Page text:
Girl, Interrupting

June 21, 2010

China is becoming more progressive than the UK

So China just announced it is opening up its trade and (slowly) letting the Yuan float free – previously they have kept the Yuan fixed against the dollar, in part, to make exports to other countries cheap.

This, I think, is going to change China and indeed the world fundamentally.

And while China has made this progressive move, the UK coalition government is being economically Draconian? They are evidently not listening to the economic arguments from Nobel Prize winner Paul Krugman and Road From Ruin authors Bishop and Green – that now is the time to put money INTO the economy, not effectively shut it down. And as Krugman says ‘How hard is that to understand?”

The UK Con/Lib coalition government is going to announce its budget tomorrow, and I don’t think things are looking good for science, higher education in addition to the economy. Given that higher education places and the business innovation budget have already been slashed, more than likely there will be more budget cuts to these two sectors by the government.

But science research, higher education and business innovation are essential to a solvent future for the UK, so to echo Krugman..

How hard is this to understand?

The Chinese get it.

China is currently putting big money into these sectors, with a 25% rise in their science funding budget in 2009 and a 45% increase in the 2008 budget for universities.

China seems to understand that their future is in scientific research and education, presumably to create new high technolgical industries which will make them a world competitor in the future.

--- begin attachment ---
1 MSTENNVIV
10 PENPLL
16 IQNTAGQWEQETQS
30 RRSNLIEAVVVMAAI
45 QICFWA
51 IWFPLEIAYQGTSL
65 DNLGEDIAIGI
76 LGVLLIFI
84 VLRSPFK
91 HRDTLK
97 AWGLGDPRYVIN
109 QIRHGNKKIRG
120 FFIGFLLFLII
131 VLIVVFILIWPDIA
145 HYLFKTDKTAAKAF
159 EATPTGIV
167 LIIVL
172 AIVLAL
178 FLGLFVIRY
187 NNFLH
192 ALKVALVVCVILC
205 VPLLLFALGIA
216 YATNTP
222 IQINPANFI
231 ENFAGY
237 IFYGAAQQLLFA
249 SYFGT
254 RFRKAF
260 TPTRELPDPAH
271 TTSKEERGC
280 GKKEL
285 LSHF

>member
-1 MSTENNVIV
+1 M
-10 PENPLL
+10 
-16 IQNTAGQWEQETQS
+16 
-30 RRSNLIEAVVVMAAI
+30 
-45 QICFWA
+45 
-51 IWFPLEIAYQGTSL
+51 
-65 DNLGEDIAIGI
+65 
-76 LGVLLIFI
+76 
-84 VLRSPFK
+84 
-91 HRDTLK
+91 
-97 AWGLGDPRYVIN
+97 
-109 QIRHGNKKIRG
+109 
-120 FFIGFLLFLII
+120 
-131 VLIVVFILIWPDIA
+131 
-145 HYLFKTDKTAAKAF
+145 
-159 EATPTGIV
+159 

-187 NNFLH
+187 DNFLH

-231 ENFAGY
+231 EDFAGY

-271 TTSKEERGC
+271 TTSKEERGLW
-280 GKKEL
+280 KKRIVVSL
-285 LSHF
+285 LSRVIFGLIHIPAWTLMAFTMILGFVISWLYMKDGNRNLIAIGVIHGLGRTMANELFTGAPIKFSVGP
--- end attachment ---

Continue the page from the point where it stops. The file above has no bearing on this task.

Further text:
Maybe George Osbourne could use a trip to China, but I somehow doubt he would listen.

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June 17, 2010

Persevering against all odds is NOT the way forward

Beware of the hype..

Most of us love a good old perseverance, against all odds, pulling yourself up by your boot straps story.

And there are thousands of them about scientific people – some apocryphal, some mythological and some of them are even true.

Are most great scientists like this? Should we take these stories to heart during these difficult financial times? Definitely not.

So many people love to talk about Einstein and how he merely worked as a lowly patent officer and then miraculously launched into cutting edge world physics – apocryphally on his own, where he was anti-establishment, beyond the realm of normal stuffy academics.